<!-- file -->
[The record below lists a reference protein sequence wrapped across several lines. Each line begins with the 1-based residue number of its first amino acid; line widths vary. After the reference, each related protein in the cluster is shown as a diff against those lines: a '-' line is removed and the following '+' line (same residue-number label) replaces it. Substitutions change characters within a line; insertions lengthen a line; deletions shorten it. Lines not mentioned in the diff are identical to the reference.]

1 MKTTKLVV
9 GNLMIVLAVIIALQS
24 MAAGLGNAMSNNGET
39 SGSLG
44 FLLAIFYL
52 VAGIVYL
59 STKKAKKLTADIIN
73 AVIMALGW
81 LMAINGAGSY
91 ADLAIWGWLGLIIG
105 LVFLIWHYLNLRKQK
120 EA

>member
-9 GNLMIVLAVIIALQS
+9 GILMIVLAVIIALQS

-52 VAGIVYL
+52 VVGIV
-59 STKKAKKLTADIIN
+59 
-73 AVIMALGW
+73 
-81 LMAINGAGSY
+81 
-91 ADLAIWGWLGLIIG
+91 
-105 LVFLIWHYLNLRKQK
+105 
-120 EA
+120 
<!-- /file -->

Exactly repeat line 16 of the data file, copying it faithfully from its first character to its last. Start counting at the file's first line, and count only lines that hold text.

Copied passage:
+9 GILMIVLAVIIALQS